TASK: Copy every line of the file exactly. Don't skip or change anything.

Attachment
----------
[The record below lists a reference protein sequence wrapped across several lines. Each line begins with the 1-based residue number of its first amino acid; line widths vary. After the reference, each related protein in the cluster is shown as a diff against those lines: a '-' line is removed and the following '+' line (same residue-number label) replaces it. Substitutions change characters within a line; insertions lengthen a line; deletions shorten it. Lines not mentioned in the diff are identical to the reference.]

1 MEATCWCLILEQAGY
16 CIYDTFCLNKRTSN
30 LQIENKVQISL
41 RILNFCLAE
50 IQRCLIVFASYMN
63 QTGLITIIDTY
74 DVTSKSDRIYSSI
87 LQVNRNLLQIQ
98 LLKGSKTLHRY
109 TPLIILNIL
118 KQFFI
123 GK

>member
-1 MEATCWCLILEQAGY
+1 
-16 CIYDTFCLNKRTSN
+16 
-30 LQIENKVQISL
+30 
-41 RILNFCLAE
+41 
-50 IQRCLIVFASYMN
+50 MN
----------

[The record below lists a reference protein sequence wrapped across several lines. Each line begins with the 1-based residue number of its first amino acid; line widths vary. After the reference, each related protein in the cluster is shown as a diff against those lines: a '-' line is removed and the following '+' line (same residue-number label) replaces it. Substitutions change characters within a line; insertions lengthen a line; deletions shorten it. Lines not mentioned in the diff are identical to the reference.]

1 MEATCWCLILEQAGY
16 CIYDTFCLNKRTSN
30 LQIENKVQISL
41 RILNFCLAE
50 IQRCLIVFASYMN
63 QTGLITIIDTY
74 DVTSKSDRIYSSI
87 LQVNRNLLQIQ
98 LLKGSKTLHRY
109 TPLIILNIL
118 KQFFI
123 GK

>member
-1 MEATCWCLILEQAGY
+1 
-16 CIYDTFCLNKRTSN
+16 
-30 LQIENKVQISL
+30 
-41 RILNFCLAE
+41 
-50 IQRCLIVFASYMN
+50 MN